Sweat equity + fixer-upper = happy marriage?

Ginger Dean

May 7, 2013

By: Ginger Dean, Home Finance Specialist

In: Finance and LegalGeneral Remodeling

Does a fixer-upper and sweat equity equal a marriage made in heaven or a disaster waiting to happen?

Sweat equity is a concept often romanticized by newbies to the real estate market--both retail buyers and investors. This is because they often underestimate the time and money needed to bring the project to completion. Let's take a look at a few considerations that should be made before purchasing a fixer upper:

1. Start small

If you're new to real estate and getting into a fixer-upper--whether as an owner-occupant or investor--start small. Plan early and familiarize yourself with the process to avoid being overwhelmed with the issues that can arise from larger projects. Doing this any other way, you set yourself up to tap your financial reserves, drain your time and perhaps challenge your sanity. Remember, what can go wrong most likely will. Give yourself breathing room to handle it.

2. Planning for the unexpected

Buying, fixing and selling a home is no easy task and not one that should be entered into lightly. It's never simple, and it is a venture that must be handled with a great deal of planning. When something doesn't go as expected, you need to have the cash, patience and tolerance to manage issues as they come up. You need a lot of time and energy to make sure that the property is brought to an acceptable condition, whether you plan to occupy it or get it ready for sale to a third party.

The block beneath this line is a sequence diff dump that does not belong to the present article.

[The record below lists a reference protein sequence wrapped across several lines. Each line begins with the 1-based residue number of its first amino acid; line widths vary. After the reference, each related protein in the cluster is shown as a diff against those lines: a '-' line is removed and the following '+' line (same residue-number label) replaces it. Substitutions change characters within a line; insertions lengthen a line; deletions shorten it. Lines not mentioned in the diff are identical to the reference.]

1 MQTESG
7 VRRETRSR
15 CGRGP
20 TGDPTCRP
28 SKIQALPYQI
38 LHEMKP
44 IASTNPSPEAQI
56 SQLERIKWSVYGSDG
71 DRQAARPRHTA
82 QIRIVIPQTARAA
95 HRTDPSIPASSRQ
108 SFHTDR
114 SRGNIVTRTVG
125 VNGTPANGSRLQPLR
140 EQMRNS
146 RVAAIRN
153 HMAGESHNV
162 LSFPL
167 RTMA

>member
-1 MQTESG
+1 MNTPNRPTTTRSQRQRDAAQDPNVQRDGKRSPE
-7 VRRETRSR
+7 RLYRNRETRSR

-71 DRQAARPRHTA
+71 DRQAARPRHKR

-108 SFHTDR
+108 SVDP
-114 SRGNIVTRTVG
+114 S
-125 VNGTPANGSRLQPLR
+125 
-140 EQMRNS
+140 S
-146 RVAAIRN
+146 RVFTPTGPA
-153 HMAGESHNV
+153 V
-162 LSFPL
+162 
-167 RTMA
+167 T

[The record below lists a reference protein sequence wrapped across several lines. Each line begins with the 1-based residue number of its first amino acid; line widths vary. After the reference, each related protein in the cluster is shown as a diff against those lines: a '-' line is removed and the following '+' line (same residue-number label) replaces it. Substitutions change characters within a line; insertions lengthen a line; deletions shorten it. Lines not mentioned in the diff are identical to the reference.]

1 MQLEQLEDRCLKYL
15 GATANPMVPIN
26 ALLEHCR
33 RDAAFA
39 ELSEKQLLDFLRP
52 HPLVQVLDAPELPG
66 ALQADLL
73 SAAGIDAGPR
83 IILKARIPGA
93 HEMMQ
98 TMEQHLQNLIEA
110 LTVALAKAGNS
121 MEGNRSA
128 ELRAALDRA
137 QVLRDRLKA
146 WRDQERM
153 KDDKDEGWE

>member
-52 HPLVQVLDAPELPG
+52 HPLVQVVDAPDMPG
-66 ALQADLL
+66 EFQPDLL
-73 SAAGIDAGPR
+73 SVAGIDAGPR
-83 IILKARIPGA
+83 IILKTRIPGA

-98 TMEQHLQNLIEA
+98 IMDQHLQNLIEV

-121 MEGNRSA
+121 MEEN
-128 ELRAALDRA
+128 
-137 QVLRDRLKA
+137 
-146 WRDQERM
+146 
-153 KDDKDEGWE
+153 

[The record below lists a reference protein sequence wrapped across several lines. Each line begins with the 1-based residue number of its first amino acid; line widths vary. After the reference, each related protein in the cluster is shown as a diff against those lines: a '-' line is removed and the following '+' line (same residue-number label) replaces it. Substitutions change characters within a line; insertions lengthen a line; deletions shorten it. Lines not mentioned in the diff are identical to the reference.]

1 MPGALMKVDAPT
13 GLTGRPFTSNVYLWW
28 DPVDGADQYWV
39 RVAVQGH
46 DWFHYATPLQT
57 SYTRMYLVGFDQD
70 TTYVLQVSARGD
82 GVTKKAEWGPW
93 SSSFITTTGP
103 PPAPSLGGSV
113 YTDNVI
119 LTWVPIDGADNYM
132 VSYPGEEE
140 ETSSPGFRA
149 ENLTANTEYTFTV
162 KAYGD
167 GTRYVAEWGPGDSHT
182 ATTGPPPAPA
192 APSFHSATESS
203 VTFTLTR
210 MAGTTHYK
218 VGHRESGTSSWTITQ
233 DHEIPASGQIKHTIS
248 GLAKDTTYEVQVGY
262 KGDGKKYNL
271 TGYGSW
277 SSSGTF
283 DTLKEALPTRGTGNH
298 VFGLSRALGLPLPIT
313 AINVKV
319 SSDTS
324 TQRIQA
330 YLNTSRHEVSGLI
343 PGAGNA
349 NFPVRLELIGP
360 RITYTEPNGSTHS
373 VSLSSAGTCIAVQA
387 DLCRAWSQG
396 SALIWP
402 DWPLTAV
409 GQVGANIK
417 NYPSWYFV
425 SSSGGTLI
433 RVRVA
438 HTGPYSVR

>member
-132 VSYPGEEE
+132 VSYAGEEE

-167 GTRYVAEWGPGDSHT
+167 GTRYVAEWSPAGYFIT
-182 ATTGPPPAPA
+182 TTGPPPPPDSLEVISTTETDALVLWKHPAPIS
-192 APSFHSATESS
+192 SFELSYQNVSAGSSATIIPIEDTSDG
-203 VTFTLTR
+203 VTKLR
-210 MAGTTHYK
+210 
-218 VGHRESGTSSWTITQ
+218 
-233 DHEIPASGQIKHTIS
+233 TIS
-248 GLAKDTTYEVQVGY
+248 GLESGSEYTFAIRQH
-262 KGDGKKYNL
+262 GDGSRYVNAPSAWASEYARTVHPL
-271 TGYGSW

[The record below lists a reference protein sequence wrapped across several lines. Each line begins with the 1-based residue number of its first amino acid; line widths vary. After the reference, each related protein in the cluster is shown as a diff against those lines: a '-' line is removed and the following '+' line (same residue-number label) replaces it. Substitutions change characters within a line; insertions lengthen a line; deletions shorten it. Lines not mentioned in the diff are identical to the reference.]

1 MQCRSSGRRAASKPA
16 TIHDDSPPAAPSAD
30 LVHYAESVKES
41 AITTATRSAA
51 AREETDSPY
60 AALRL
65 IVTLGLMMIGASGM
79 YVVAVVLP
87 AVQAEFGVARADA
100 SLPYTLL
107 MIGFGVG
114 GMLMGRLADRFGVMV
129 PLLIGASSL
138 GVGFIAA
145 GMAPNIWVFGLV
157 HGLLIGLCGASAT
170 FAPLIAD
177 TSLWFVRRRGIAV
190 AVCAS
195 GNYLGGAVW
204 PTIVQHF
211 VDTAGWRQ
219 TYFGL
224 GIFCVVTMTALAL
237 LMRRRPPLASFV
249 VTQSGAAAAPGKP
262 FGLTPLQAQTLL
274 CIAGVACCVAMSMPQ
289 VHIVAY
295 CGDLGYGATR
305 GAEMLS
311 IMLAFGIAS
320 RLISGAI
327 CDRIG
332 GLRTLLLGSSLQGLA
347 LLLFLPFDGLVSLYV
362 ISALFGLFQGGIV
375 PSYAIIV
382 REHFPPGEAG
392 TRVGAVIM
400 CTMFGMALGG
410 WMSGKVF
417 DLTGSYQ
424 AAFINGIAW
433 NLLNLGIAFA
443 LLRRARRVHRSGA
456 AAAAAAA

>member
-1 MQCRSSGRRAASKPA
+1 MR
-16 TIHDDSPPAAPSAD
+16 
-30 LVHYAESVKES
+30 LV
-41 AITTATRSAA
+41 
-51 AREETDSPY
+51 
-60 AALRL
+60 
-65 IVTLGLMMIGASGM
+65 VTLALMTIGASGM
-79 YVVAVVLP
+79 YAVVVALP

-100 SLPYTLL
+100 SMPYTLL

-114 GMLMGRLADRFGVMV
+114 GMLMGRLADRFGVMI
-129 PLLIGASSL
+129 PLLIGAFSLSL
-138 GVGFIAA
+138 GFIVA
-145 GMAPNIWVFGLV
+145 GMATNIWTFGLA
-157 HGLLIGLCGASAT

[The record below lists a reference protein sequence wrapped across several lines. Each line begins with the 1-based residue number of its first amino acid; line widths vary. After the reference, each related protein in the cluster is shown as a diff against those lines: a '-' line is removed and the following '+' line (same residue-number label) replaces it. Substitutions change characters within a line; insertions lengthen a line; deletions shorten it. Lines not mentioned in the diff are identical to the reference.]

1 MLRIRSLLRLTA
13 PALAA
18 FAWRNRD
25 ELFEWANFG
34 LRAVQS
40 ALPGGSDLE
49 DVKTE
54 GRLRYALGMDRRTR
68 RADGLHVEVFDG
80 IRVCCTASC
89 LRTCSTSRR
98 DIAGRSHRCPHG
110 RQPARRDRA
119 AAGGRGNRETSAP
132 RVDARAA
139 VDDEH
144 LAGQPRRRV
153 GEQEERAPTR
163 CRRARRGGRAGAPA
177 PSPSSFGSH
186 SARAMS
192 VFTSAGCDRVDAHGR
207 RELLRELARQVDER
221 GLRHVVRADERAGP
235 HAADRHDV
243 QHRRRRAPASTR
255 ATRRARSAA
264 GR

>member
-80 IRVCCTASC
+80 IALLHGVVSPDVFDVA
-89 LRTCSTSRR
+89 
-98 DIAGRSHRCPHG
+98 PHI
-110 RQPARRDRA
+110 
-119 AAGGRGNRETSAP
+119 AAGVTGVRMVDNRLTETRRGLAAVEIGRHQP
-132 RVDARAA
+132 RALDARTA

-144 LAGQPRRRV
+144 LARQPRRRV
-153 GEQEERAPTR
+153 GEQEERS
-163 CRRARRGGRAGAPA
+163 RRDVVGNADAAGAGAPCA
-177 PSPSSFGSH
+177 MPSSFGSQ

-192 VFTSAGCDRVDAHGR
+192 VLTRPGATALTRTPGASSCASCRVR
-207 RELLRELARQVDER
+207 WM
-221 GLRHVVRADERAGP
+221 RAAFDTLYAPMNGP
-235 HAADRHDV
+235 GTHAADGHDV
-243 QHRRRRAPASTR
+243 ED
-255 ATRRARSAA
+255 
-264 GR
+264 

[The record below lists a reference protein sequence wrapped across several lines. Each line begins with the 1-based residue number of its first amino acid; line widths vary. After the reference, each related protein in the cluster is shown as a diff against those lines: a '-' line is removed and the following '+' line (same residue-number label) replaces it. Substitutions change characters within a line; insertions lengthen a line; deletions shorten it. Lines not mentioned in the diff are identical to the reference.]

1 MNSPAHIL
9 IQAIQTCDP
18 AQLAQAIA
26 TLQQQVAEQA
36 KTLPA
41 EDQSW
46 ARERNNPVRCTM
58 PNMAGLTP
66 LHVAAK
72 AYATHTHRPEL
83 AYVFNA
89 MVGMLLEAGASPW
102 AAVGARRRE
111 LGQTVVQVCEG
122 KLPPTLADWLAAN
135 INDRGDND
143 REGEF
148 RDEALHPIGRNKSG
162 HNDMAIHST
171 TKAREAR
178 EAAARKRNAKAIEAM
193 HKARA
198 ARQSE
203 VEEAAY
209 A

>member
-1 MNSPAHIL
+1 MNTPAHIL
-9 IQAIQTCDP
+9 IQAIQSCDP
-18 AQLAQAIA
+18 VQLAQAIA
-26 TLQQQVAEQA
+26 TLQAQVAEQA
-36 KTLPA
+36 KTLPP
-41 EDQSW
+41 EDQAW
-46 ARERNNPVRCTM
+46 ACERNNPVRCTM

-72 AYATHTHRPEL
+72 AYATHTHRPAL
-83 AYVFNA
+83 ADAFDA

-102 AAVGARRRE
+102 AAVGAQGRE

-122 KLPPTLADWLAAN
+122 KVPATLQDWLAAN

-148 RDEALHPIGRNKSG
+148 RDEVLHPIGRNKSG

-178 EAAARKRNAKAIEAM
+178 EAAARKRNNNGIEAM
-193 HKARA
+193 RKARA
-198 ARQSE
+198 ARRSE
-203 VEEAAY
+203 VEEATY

3. Run your numbers

Calculate the value of your time. Be realistic. If you are not already involved in other money-making ventures, then you're in the clear for sweat equity. However, if you are involved in other income-producing work, then calculate the loss of opportunity while fixing the home yourself vs. the cost to pay someone to do it for you--or to purchase a comparable home with the necessary upgrades already present.

For example, if you're a small investor operation, then it's worth it to complete the work yourself. However, if you're a larger operation with multiple properties, then it may make sense to have an outside party complete the work if it will take you away from securing and completing other potential deals. Still, each situation is different and warrants specific determination of time and value based on individual circumstances. Ultimately, it comes down to how large your operation is and how valuable your time is to you.

In the end the market will decide the worth of your sweat equity by the final selling price, not the arbitrary value you put on it. Happy fixing!


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